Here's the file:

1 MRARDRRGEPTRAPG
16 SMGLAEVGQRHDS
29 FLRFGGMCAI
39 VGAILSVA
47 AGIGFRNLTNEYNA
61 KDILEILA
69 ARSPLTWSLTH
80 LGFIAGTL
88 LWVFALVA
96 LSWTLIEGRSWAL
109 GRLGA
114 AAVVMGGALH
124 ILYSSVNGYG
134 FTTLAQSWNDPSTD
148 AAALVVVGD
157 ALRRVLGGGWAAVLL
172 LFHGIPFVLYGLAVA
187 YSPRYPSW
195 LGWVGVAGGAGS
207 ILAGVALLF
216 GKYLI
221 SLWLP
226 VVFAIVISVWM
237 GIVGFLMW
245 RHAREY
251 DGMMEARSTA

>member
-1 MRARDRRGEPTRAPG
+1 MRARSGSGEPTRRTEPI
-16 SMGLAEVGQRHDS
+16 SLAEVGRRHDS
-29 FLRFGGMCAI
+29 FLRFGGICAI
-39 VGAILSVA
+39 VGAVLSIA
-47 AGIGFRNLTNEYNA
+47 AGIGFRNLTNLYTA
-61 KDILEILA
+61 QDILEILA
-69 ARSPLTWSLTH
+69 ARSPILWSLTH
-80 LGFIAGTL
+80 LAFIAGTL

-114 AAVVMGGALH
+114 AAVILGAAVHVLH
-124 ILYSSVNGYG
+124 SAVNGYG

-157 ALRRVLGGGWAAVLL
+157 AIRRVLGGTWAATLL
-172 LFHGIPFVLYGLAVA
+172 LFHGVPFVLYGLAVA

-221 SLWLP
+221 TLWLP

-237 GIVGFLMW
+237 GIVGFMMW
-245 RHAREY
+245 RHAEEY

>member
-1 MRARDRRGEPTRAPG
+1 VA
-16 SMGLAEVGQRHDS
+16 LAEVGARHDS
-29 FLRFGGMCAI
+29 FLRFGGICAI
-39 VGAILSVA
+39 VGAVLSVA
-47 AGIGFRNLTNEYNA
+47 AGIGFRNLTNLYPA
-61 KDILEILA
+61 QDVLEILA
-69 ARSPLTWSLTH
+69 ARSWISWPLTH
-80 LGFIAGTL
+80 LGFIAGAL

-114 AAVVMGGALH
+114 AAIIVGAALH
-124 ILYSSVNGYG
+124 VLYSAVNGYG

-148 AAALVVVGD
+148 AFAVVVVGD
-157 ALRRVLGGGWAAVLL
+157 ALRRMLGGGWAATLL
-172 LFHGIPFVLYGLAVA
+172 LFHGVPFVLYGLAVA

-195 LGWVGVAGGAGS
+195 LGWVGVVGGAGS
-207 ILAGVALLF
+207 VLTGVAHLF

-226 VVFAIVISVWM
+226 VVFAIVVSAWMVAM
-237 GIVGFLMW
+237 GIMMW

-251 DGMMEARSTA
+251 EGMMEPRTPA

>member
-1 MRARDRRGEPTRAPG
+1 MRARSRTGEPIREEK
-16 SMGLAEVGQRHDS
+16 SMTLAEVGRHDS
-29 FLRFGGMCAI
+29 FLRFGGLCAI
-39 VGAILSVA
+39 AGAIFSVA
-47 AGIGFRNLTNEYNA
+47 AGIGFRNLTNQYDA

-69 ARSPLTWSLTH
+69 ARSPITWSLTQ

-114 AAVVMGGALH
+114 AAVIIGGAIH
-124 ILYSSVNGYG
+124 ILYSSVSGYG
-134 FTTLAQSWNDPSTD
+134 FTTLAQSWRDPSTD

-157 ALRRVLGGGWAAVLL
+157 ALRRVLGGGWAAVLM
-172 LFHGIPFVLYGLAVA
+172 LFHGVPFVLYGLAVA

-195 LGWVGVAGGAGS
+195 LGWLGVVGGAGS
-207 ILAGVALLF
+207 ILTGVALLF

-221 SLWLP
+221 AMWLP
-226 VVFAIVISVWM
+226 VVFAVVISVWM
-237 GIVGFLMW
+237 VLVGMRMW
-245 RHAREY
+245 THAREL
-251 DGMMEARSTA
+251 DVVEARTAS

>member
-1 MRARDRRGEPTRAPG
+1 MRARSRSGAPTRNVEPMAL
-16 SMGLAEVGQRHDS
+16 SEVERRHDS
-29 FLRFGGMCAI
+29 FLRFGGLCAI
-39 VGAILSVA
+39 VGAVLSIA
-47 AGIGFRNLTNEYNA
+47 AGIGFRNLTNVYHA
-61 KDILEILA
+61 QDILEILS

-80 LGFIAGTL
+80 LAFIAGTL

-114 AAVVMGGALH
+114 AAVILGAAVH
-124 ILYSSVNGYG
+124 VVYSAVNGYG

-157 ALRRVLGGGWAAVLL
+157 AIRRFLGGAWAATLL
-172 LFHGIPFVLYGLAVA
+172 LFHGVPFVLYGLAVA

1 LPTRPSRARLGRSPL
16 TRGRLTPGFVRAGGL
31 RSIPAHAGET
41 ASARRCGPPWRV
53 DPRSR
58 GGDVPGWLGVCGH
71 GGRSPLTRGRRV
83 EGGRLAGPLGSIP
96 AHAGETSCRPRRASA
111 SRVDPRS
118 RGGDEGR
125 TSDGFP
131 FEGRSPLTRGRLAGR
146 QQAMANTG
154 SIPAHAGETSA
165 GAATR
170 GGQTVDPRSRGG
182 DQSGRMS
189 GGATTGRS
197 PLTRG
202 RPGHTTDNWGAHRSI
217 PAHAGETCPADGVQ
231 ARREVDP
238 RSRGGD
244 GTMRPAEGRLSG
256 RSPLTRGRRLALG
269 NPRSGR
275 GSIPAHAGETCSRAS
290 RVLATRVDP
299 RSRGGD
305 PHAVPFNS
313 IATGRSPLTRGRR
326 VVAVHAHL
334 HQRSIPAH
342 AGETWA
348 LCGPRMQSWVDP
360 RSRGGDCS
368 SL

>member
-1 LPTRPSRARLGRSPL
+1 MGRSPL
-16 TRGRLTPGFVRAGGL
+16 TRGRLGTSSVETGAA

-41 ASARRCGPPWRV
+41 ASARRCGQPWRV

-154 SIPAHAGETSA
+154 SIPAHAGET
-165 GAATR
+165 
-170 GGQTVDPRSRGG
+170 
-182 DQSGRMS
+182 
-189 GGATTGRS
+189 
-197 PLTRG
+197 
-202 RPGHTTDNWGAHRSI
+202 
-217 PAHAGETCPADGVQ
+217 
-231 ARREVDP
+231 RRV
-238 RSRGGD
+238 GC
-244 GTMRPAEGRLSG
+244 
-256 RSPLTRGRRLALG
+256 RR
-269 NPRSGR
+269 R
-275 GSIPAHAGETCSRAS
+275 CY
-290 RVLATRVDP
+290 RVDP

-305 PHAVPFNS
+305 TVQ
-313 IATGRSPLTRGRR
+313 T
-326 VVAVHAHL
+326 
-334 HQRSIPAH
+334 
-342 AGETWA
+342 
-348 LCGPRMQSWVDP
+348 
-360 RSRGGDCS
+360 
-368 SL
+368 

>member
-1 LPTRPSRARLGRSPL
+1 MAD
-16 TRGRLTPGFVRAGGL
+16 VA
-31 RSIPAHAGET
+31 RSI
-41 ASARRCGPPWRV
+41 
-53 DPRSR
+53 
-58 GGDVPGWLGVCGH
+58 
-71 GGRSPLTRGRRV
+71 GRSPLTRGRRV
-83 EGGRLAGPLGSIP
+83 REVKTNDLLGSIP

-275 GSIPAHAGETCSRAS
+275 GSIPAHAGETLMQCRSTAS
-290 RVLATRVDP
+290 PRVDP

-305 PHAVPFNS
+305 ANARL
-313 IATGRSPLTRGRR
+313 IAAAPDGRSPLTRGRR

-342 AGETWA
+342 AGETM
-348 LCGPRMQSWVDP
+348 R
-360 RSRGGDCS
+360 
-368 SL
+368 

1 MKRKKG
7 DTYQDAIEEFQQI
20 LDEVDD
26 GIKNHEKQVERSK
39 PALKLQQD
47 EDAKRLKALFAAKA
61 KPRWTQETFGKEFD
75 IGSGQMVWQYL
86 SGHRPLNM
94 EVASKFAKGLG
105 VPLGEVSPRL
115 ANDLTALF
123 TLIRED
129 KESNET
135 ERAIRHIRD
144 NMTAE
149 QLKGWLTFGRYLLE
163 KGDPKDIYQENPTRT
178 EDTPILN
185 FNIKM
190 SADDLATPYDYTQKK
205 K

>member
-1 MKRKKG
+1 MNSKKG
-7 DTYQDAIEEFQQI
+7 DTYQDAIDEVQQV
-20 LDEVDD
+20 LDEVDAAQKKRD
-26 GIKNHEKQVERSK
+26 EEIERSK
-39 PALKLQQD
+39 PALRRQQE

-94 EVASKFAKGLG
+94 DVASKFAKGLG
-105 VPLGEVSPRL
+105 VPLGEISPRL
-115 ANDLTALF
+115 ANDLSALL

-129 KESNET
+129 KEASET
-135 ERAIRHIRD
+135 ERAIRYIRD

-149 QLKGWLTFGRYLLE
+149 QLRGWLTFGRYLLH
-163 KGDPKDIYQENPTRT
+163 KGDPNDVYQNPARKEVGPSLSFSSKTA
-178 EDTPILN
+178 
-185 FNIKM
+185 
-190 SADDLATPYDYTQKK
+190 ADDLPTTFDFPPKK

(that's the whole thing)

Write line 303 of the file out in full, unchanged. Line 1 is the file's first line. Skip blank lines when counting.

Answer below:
+1 MNSKKG